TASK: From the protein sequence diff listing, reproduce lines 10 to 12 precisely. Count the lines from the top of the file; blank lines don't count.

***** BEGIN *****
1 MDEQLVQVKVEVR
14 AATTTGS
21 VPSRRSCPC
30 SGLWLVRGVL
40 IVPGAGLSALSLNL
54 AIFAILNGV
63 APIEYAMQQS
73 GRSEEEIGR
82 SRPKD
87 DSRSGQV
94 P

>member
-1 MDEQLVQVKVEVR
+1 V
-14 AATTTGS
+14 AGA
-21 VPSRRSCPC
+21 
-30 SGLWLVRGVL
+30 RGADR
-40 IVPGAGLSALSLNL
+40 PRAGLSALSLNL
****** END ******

87 DSRSGQV
94 P

>member